Iranian clerics look at a Shahab-1 missile during a military exercise in the Iranian desert. Photo: AFP
ERBIL, Kurdistan - Ansar al-Islam, an umbrella group for Sunni Iraqi and Arab jihadists, has called for Iranian Sunnis to unite in a jihad against their Shiite clerical government.
In a message on its official website and Facebook page, the jihadist organization said all Sunnis in Iran must “collect under a single banner that is right, and use Jihad,” to make Iran “one nation, a nation of the Quran and the sword.”
AI said that the justification for jihad against the Tehran government was the growing Shiite influence in the country.
AI’s call comes as Iran’s newly-elected President Hassan Rohani – a moderate Shiite cleric -- was inaugurated into office recently and vowed to bring more rights to Iran.
AI leaders said that Shiites in Iran were after money, power, the removal of Islam, and that they wanted to “switch religions.” It said Shiite leaders do not represent the Islamic nation.
“Shiites today are in decision-making positions around the world and their areas of control are rising,” the group said. Their goal is the “dispersion of the identity of Sunni nationalism,” it warned.
The threat comes amid the rising sectarian violence throughout the Middle East, mainly in Iraq and Syria.
Sunnis in Iraq have begun to attack Shiite districts and areas, hoping to ratchet enough pressure to topple the Shiite-dominated government of Prime Minister Nuri al-Maliki.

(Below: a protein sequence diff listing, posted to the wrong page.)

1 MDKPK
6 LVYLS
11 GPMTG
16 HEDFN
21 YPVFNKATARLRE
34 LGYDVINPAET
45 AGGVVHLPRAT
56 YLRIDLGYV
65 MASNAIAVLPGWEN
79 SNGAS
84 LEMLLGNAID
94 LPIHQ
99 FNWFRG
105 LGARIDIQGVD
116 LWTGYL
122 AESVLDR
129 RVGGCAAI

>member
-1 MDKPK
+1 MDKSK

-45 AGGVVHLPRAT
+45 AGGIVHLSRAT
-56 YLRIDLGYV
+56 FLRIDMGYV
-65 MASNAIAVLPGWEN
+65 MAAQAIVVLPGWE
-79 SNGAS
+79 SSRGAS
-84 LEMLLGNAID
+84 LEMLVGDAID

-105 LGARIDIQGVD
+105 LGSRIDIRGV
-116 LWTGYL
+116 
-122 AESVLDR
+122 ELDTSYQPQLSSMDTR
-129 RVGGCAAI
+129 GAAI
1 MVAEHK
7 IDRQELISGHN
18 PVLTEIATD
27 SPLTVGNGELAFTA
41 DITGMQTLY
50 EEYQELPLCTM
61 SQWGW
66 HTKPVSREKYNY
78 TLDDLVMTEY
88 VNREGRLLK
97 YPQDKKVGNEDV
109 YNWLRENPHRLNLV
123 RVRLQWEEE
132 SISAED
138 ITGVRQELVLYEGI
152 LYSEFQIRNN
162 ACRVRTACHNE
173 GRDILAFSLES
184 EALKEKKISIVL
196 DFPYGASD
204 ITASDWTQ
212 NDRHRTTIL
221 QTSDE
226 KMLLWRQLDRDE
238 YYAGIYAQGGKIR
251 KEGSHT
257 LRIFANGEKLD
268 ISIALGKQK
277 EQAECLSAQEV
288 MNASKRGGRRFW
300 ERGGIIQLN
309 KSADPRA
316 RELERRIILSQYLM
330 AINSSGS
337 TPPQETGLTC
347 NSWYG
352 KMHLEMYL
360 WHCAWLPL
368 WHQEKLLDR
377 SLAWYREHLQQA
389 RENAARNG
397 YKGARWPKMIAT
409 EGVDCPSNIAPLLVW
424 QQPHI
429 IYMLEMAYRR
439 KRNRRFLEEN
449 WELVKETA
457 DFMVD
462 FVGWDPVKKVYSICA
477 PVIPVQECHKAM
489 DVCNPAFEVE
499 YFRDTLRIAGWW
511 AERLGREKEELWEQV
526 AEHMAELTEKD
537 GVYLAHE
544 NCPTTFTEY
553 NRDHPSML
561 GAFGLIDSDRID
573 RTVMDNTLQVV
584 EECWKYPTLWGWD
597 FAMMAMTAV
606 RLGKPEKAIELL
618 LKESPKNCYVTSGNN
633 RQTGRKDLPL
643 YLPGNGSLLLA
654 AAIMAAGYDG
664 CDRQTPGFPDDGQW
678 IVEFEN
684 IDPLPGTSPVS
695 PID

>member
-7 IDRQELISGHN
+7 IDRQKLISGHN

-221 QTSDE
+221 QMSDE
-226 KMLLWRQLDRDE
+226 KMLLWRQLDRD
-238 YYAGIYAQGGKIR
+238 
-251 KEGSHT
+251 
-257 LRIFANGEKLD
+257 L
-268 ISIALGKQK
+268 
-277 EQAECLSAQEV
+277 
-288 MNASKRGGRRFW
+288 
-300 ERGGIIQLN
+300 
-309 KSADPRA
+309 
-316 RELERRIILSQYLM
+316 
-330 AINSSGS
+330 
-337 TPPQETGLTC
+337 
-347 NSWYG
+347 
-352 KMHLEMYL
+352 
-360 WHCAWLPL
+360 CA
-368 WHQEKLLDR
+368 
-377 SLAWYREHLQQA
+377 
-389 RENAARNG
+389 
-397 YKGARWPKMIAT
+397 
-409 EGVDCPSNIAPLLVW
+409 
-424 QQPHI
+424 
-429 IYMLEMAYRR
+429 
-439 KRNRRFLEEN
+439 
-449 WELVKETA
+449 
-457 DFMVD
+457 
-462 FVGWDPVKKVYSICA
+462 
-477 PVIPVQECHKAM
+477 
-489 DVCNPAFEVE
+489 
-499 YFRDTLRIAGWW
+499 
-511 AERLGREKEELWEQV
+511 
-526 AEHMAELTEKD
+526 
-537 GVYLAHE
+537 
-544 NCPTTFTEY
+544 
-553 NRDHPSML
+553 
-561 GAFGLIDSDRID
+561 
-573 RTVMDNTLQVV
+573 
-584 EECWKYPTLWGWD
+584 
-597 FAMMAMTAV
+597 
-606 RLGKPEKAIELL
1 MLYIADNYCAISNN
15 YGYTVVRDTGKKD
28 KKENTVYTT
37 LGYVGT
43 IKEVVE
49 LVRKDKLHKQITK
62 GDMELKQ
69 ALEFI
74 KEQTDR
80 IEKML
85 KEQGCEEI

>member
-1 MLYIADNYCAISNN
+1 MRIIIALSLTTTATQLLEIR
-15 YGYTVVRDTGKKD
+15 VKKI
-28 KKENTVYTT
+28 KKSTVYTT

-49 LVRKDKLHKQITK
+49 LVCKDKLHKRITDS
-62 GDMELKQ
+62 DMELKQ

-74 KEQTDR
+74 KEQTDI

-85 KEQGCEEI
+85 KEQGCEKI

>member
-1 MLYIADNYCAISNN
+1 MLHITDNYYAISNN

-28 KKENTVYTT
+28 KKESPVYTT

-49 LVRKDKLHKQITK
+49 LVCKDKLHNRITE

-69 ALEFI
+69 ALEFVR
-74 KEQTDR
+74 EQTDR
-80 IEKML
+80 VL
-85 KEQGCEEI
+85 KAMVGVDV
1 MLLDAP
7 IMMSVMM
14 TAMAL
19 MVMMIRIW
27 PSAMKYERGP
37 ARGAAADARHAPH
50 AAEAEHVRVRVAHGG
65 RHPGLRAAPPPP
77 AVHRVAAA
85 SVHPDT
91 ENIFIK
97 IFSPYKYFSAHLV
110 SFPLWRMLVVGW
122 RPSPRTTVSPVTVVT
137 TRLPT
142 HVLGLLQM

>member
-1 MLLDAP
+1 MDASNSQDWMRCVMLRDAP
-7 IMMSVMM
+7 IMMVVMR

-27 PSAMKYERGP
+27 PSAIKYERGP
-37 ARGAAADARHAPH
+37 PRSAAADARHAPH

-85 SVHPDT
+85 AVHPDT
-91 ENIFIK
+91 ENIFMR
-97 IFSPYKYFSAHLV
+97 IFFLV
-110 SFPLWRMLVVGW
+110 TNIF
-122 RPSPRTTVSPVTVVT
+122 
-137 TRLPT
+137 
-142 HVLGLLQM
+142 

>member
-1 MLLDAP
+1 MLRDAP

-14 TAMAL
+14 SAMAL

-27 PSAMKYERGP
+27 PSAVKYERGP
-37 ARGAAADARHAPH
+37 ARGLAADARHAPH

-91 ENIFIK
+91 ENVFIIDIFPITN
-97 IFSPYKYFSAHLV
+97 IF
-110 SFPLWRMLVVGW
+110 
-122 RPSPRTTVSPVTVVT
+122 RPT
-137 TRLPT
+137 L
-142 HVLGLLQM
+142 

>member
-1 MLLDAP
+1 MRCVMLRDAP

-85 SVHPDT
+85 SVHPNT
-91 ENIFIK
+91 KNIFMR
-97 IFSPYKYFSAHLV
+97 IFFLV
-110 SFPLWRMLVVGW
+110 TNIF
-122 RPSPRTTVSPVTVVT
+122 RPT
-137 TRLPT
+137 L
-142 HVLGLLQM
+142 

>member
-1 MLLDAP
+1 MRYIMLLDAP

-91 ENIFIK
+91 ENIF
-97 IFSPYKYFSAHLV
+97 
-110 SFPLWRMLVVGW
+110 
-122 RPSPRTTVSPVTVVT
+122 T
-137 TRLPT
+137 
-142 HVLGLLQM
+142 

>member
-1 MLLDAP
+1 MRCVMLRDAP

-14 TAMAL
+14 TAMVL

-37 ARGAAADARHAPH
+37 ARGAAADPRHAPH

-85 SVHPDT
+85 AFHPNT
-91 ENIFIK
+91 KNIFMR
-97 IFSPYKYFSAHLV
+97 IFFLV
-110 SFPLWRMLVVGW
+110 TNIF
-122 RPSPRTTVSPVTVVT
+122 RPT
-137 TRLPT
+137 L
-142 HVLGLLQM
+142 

The attacks came after a peaceful Sunni protest turned bloody as Iraqi Security forces fired upon the crowd in Hawija.
The killings in Iraq have left more than 3,000 dead since the start of April, fearing another bloody sectarian struggle in the country that followed the US.-led invasion of 2003.
Many of the attacks in Kirkuk and Mosul have been claimed by the Ansar aI-Islam.
Links between extremist Islamic organizations in Iraq and Syria have been established in recent months. What was once thought to be a bid for freedom against Bashar al-Assad’s forces, has now turned into what some analyst are calling a holy crusade of Shiites against Sunnis.
The Al Nusra front, which sided with the Free Syrian Army to oust Assad, has admitted links to Al Qaeda’s Iraqi branch.
Both groups want to make Syria an independent Islamic state, and the links have made Western officials fear the intentions of militant Islamic groups both in Iraq and Syria.
Iran has also played a role in the Syrian struggle through the Lebanese Hezbollah, which has admitted to sending fighters to Syria where they have clashed against the Free Syrian Army and the Sunni Al Nusra front.